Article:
Giving Compass' Take:

• Food Tank highlights a U.N. Environment Programme report showing that land-use practices that store carbon could be key in the fight against climate change.

• How can funders help farmers and communities increase their soil quality? How does climate determine local ideal soil quality? 

• Learn how well-maintained soil can help fight climate change. 

A report from the U.N. Environment Programme (UNEP) finds that carbon soil sequestration holds huge potential both to improve soil health and create carbon sinks that reduce atmospheric carbon dioxide and combat climate change.

Soil carbon sequestration is the process of storing atmospheric carbon in soil through regenerative land-use and agricultural practices. This accomplishes the dual aims of reducing levels of atmospheric carbon dioxide—which is directly linked to the rising of global temperatures—and improving soil health, leading to higher yields, nutrient density, and other agroecological benefits.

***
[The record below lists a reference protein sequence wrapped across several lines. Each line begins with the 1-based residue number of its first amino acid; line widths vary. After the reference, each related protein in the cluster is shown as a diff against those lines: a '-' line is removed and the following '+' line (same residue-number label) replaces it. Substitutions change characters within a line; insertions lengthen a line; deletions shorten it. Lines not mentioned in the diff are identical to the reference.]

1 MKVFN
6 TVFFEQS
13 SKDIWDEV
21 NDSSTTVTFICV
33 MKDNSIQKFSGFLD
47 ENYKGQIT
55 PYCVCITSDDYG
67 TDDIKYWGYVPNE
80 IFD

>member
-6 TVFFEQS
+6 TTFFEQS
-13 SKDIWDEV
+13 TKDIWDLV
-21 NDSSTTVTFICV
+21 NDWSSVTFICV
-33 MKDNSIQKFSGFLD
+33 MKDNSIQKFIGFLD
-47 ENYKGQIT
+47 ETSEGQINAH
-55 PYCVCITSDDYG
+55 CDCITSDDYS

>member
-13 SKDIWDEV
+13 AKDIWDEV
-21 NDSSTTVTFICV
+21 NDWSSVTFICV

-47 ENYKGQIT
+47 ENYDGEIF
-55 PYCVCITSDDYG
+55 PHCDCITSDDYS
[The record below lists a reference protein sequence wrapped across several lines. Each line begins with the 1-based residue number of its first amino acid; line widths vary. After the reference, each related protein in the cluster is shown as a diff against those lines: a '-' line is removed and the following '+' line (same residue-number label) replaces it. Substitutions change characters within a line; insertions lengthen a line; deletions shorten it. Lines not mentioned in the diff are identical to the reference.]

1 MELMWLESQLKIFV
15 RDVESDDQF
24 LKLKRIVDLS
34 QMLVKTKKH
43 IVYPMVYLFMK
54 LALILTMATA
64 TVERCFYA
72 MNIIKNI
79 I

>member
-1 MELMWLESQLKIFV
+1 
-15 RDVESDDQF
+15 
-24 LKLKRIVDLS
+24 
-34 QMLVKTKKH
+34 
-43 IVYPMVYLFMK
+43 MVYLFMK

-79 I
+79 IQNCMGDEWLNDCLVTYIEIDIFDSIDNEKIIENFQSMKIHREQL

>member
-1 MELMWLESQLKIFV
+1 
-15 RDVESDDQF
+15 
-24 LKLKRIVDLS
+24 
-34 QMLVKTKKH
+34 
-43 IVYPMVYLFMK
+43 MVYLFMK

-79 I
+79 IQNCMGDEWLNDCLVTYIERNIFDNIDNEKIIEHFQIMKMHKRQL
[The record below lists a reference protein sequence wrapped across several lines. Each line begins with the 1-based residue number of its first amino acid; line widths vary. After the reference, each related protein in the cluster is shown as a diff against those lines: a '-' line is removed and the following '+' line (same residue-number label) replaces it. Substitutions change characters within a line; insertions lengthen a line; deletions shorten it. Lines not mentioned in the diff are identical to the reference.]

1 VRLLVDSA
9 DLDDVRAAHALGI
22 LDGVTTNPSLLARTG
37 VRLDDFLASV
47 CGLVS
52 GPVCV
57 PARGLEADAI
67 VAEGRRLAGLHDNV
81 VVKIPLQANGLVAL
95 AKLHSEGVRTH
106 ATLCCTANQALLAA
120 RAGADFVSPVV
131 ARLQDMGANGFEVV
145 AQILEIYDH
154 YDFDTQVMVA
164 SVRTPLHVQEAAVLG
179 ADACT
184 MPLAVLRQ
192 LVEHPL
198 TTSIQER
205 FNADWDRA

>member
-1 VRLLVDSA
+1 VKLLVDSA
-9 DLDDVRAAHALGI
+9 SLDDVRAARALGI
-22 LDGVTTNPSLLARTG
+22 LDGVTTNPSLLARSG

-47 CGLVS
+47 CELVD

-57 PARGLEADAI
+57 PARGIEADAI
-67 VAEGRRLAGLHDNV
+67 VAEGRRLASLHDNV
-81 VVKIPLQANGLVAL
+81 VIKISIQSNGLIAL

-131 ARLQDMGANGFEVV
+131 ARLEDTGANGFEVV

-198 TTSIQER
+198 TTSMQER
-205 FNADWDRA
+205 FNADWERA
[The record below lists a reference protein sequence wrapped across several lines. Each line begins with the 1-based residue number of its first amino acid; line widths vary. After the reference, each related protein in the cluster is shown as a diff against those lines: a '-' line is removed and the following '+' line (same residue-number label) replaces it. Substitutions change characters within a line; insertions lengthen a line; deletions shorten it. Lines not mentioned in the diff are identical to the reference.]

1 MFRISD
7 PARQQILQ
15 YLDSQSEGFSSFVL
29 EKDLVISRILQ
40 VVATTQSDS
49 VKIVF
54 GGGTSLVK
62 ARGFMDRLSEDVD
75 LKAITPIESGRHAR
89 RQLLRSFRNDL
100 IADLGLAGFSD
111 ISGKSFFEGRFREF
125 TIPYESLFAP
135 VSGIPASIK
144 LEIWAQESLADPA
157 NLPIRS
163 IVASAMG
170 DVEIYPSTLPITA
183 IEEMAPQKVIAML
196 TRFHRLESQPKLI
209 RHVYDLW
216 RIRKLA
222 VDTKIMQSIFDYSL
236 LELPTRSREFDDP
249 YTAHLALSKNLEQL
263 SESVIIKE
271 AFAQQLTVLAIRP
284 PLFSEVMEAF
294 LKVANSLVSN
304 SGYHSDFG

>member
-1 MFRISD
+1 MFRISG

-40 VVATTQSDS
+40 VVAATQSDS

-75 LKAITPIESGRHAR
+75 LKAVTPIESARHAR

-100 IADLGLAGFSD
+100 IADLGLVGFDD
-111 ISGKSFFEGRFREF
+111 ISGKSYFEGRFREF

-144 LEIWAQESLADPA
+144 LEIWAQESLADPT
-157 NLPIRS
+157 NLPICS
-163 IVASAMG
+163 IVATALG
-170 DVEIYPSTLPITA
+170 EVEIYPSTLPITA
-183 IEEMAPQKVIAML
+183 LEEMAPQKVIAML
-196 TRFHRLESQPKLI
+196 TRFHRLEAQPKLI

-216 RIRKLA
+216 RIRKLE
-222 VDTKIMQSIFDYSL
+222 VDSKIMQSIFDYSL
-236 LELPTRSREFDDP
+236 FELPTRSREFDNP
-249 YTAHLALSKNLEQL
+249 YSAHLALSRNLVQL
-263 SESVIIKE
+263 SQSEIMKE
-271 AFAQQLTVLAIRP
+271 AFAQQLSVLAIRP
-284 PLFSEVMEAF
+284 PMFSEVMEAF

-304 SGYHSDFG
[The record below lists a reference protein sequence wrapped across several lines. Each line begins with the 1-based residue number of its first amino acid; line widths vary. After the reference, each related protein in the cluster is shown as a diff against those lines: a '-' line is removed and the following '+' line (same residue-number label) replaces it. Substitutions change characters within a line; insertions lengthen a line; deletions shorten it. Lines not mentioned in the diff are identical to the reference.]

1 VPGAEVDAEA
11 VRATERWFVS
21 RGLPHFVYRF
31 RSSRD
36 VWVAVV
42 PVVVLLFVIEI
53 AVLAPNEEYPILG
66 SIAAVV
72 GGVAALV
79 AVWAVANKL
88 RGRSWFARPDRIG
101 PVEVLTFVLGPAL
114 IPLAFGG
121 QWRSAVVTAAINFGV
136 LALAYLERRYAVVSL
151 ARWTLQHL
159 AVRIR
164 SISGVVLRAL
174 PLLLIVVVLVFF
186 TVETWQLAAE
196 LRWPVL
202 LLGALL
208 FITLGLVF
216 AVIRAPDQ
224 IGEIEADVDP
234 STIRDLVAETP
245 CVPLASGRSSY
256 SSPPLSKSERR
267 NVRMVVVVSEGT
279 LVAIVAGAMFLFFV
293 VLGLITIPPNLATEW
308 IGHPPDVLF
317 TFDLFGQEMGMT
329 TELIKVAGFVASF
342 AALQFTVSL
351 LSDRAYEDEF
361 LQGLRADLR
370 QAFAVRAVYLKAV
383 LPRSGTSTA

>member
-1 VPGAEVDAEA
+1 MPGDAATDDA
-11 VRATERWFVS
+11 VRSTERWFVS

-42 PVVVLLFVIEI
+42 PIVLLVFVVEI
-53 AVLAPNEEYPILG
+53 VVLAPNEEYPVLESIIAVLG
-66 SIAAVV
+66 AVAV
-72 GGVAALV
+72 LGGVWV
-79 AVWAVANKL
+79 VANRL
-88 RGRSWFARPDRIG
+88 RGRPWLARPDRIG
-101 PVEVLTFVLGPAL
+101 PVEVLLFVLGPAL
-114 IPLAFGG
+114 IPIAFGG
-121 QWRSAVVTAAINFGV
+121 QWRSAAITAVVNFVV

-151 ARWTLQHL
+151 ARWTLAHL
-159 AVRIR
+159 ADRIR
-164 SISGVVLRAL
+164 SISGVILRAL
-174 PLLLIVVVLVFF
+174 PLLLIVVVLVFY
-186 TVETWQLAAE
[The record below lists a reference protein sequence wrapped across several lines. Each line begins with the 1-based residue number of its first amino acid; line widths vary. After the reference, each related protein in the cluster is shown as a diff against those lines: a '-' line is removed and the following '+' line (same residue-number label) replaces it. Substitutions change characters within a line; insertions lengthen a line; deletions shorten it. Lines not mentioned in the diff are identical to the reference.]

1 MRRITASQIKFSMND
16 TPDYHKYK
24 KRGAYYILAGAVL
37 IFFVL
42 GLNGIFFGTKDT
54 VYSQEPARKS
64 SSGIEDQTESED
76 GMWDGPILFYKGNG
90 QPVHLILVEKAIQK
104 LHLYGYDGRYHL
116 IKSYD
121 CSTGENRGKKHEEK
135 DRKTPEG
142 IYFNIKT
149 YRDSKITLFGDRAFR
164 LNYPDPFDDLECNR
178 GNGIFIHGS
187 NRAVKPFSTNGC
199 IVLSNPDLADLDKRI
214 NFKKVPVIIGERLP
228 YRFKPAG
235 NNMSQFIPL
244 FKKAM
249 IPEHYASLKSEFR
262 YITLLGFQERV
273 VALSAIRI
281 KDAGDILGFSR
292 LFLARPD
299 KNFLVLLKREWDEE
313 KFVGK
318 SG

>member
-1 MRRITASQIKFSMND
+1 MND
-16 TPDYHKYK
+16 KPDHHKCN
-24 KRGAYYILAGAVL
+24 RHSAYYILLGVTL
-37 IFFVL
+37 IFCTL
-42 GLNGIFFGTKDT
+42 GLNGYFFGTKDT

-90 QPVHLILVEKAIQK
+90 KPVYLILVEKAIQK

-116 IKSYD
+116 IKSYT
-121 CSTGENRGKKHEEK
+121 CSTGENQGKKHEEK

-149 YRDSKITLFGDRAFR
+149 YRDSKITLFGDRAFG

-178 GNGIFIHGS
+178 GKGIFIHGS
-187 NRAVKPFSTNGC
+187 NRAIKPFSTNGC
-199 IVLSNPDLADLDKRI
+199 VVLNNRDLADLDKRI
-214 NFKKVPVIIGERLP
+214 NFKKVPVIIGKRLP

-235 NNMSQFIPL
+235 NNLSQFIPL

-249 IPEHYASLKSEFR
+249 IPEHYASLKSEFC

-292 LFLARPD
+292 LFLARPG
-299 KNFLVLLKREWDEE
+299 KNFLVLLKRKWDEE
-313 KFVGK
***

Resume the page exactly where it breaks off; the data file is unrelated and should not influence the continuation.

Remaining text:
Industrial agricultural practices have typically produced higher yields, but have also contributed to negative environmental effects including biodiversity loss, freshwater pollution, and soil erosion. Current agricultural practices lead to losses of 20 billion tons of fertile topsoil each year—roughly equivalent to the land area of Greece. Agriculture carries a high carbon footprint, as well: according to the report, the sector is responsible for 25 percent of worldwide anthropogenic greenhouse gas emissions.

Read the full article on how soil can help curb climate change by Thea Walmsley at Food Tank.